"Hope is dope," wrote humorist Ogden Nash in one of the shortest poems in the English language. But hope is about all that we Americans can count on as we approach the inauguration of a new president. It seems to be all that we have.
The problems we face are enormous: an economic crisis that is looking more and more like the Great Depression of 1929 and the 1930s; increasing conflict in the Middle East; political corruption, scandal, greed, and self-serving on a mind-boggling scale among our political and economic leaders. It all is throwing a pall of despair over the nation.
People are losing their jobs and their homes. The cost of food and health care skyrockets as our incomes decline. Nest eggs are plummeting in value and in some cases disappearing completely. It's possible that hope is dope, but right now hope is the only thing we have.
President-elect Barack Obama has offered us hope, and the citizenry cling to it desperately as to a life preserver. Our business and finance leaders seem out of touch with reality. The current government is trying some desperation solutions to stem the economic fall and so far none seem to be working.
Will Obama be able to do what current leadership can't? No one knows, and one can't blame those who are skeptical. We all ought to be a little skeptical. But one thing he offered us on the campaign trail was hope.
"Yes we can" was the creed that millions of Americans adopted, almost as a religion, and that carried Obama to the White House. False hope? Who knows? But millions of people are convinced no one has offered anything better.
Hope is at the heart of our Western religious systems. The saying that "faith can move mountains" is a paraphrase of the words of Jesus. Hope enabled a shepherd named Moses to lead a slave people to freedom from the most powerful nation of their day? Hope has sustained that same Jewish people through ghetto, inquisition, and holocaust.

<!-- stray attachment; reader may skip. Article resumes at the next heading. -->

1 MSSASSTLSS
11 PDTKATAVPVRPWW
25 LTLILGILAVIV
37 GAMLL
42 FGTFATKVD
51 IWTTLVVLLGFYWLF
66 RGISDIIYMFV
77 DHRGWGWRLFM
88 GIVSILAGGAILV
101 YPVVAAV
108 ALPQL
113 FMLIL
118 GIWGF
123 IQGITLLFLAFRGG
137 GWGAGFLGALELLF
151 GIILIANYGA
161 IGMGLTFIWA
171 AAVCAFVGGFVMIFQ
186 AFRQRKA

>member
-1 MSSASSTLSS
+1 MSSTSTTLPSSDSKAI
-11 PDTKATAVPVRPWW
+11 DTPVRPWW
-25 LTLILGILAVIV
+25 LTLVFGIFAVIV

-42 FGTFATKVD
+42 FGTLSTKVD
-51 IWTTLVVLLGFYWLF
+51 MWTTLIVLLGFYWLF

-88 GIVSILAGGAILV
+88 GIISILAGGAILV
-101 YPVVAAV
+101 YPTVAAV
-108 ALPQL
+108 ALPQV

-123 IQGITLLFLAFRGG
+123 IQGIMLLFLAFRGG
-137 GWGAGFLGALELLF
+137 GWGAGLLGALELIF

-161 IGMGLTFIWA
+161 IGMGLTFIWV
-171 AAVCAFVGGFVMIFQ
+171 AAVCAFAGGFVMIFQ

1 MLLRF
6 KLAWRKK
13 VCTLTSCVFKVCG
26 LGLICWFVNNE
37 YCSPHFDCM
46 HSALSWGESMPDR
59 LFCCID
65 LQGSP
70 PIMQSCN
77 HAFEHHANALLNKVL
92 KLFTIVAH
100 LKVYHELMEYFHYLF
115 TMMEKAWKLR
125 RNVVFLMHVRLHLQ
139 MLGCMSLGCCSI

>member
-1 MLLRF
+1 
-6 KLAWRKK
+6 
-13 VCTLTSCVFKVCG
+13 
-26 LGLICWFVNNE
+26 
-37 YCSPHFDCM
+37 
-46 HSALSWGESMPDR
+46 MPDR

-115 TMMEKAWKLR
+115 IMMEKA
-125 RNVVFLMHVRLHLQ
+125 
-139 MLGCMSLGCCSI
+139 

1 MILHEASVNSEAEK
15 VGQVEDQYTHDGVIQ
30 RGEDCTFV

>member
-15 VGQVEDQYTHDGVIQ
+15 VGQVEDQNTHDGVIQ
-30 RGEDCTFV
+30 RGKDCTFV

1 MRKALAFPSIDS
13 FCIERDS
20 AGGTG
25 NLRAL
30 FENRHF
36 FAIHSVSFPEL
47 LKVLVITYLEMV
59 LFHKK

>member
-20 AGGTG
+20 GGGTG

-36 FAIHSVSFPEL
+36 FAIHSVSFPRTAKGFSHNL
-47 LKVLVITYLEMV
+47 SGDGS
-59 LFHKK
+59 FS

Hope brought the Pilgrims across a vast ocean to a land filled with dangers and hardships. Hope brought penniless and prospect-less immigrant families to these shores in the 1800s. These people were the forebears of many of us.
People who do the seeming impossible are people who refuse to believe what society around them tells them: that the goal they want to accomplish is impossible.
Thomas Edison went through hundreds of failed experiments before he came up with the incandescent light bulb. Franklin Roosevelt stirred a nation when he said, "We have nothing to fear but fear itself," and we survived the Great Depression and mobilized in unprecedented speed for World War II.
Today Barack Obama tells us that "Yes we can," and we want so much to believe that is true. We stand on tiptoe to see what the will power of hundreds of millions of people can produce, and whether this "skinny black man with the funny name from the south side of Chicago" can lead us.
We desperately hope so.